Dr. Leonard Sender asks his young adult cancer patients questions they don’t usually hear from an oncologist: “Who are you? What do you want to do with your life? What are your dreams?”
“I call it meaningful survival,” Sender says. “I want these young adults to go on and do things like extreme sports or art or photography or whatever happens to be their passion. Cancer is a wake-up call to live your life.”
Sender directs the Young Adult Cancer Program at UC Irvine Medical Center, which he established five years ago for patients ages 18-39. Located at the Chao Family Comprehensive Cancer Center, it’s one of the few programs nationwide exclusively for young adults. (UCI sorority and fraternity members designated the program as the beneficiary of their Greek Songfest fundraiser April 24. See related story and video.)
“This age group has been neglected. There haven’t been advances in their survival rate in more than 20 years. They’ve hit a plateau,” Sender says.
The medical profession tends to divide cancer patients into two groups: children and older adults — those over 50 who face colon, prostate, breast, lung and other common cancers. Because oncology offices see few adolescents and young adults, most put them in one group or the other, Sender says.
The consequences can be deadly.
Studies have shown that this age group would have a 30 percent higher survival rate if treated with the same aggressive chemotherapy as pediatric patients, Sender says. Yet many oncologists treat them as they would older adults, who can’t tolerate the higher, more frequent doses of chemotherapy.
“They don’t understand this unique group of patients,” Sender says. “Their treatment is dumbed down. If we could raise that awareness, many of these patients could be cured.”
Sender wants to see more research devoted to the types of cancer that usually afflict young adults, such as leukemia and thyroid, testicular and ovarian cancer.
“There’s nothing worse than holding the hand of a young adult who’s dying of cancer when you know so little research is being done,” he says.
Young adults also have different emotional and social needs than children and older adults.
“This is the most exciting time in a person’s life, when they’re learning to be independent, and suddenly it’s interrupted with a cancer diagnosis,” Sender says. “For them, it can easily mean the end of a relationship. They often have to put college on hold, lose their jobs and can’t get insurance.
“But they have a great, hopeful attitude. It’s not: ‘Oh, pity me.’ It’s: ‘Just tell me what I need to do to get better, to get on with my life.’ When you see their no-nonsense approach to cancer, it’s refreshing.”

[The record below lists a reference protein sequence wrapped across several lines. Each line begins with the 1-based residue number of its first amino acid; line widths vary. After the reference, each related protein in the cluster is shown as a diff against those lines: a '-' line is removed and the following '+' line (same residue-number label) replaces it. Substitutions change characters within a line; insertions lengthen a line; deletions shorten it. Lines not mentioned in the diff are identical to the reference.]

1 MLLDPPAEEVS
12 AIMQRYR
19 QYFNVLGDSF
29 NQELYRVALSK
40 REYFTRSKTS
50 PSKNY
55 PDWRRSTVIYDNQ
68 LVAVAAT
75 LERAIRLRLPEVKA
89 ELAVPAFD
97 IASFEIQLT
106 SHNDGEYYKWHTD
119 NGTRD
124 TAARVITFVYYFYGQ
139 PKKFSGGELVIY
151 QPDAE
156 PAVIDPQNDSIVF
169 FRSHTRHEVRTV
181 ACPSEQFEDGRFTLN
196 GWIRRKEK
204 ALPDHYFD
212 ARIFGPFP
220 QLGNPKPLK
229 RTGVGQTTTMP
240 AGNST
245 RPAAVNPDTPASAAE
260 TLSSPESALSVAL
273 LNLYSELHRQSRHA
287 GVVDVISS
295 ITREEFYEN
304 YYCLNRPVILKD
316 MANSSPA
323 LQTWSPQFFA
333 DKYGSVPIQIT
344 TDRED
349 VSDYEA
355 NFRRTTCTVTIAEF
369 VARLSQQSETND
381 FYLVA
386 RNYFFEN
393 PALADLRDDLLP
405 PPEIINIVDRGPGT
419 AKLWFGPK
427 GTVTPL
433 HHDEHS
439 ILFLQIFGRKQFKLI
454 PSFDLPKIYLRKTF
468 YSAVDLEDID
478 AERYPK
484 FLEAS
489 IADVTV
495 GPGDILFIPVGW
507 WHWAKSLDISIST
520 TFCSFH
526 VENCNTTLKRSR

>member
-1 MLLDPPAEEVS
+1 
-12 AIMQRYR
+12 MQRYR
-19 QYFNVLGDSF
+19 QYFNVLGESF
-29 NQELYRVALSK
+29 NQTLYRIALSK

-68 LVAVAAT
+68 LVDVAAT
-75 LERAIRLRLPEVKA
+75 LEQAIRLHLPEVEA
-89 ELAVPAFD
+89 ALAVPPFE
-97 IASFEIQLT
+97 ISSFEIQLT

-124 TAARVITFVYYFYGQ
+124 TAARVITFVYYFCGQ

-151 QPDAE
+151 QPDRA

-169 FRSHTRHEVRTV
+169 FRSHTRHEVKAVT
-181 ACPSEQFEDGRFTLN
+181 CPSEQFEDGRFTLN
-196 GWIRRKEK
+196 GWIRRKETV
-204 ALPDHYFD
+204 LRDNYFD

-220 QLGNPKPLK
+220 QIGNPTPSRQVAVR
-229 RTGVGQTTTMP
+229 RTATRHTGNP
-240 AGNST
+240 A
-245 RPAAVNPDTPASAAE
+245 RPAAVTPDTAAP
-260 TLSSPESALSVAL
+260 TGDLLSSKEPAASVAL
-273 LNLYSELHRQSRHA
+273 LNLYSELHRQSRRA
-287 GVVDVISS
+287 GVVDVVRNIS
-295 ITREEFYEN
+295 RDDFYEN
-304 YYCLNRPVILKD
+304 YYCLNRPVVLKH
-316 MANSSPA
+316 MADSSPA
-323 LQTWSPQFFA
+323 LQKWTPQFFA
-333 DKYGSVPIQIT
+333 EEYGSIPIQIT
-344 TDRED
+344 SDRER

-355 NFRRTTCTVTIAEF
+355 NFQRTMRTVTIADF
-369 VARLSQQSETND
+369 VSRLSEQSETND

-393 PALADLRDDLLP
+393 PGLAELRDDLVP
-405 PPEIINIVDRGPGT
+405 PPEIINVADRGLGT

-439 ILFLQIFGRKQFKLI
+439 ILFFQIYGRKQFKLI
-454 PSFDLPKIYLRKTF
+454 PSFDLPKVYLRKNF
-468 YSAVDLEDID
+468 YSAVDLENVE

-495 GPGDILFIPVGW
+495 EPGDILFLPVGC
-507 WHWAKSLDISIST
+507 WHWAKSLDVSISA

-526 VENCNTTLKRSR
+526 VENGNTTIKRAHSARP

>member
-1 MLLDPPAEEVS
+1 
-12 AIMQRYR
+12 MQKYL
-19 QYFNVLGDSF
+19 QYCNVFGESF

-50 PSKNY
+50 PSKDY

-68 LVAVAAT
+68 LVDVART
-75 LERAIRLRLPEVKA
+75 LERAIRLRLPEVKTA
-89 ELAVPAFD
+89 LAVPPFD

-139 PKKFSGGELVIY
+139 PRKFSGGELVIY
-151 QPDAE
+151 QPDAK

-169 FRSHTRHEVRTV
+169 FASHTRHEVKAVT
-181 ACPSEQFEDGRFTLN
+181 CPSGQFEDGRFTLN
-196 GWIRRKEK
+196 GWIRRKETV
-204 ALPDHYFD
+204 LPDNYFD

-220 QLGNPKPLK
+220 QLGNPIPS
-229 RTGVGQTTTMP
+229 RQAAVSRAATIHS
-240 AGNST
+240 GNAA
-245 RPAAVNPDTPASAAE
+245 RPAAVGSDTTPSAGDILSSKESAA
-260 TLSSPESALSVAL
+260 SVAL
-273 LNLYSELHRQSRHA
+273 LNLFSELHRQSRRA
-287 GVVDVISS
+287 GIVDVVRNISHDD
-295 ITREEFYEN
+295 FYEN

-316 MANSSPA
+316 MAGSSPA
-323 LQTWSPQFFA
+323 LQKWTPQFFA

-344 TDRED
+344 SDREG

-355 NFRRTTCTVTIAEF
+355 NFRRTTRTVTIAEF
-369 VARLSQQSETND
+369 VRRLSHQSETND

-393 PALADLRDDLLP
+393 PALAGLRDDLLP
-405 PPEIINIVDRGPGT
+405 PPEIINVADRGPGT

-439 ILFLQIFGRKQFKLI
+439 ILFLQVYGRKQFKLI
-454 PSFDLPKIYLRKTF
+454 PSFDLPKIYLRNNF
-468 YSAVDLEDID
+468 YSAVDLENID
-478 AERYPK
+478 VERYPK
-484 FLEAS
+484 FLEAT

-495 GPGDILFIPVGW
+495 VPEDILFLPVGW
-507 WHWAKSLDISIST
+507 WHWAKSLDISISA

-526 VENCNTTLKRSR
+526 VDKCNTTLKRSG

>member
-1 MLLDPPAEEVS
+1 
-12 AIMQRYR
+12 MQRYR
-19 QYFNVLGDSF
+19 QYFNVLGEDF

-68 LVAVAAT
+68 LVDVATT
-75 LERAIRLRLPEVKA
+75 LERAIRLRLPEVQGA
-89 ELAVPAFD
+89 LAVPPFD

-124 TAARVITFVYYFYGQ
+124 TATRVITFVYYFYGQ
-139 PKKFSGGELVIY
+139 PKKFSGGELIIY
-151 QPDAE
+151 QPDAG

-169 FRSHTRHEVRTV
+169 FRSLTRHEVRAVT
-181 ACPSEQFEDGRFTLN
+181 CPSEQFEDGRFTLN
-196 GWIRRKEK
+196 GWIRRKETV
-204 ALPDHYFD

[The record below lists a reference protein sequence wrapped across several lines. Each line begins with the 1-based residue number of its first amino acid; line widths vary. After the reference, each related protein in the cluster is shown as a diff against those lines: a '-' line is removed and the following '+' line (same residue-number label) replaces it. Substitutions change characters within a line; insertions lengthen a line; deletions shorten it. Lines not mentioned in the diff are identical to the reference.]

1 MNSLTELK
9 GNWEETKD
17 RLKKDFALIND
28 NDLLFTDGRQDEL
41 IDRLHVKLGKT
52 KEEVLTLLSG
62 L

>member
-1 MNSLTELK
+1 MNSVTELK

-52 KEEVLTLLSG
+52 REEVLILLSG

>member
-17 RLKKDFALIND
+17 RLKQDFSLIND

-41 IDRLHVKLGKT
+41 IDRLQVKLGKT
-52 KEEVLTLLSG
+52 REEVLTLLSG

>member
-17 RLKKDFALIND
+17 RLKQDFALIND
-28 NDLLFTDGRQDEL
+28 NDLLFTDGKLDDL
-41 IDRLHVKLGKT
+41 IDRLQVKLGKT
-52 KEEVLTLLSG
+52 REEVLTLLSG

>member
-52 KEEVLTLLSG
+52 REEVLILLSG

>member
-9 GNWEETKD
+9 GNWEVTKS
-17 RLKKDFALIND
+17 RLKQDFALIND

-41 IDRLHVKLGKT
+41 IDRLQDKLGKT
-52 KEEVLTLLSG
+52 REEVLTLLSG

Sender, who also serves as medical director of the Cancer Institute at CHOC, has launched grassroots efforts to address the needs of this overlooked patient population. He’s sponsoring the SeventyK patient bill of rights, which aims to improve care for the 70,000 adolescents and young adults diagnosed with cancer in the U.S. each year. He hopes to collect 70,000 signatures, then present the petition to state, national and world leaders.
In addition, he chairs the I’m Too Young for This! Cancer Foundation, which provides advocacy and support for young adult cancer patients.
“We want to inspire doctors to think of young adults in their practice,” Sender says. “These patients may live another 50 years. We need to consider the consequences — like infertility — when deciding upon a course of treatment.”
He keeps tabs on his patients’ progress long after their cancers go into remission. On his computer, he shows visitors edgy images of women photographed by former patient Margo Moritz. She’s a survivor of Burkitt’s lymphoma, a fast-growing cancer that usually strikes children.
“Cancer made me realize life is too good to waste on things you’re not passionate about,” Moritz says. “Once I got healthy enough, I moved to San Francisco and enrolled in a master’s photography program at the Academy of Art University. Dr. Sender encourages the idea that cancer doesn’t stop you from living; it makes you live a fuller life.”
For Sender, such stories are the best part of practicing medicine.
“The reward is seeing a young adult who may have died go on to become this whole person,” he says. “It’s amazing to see them fulfill their dreams.”
Originally published in Vol. 1, Iss. 5 ZotZine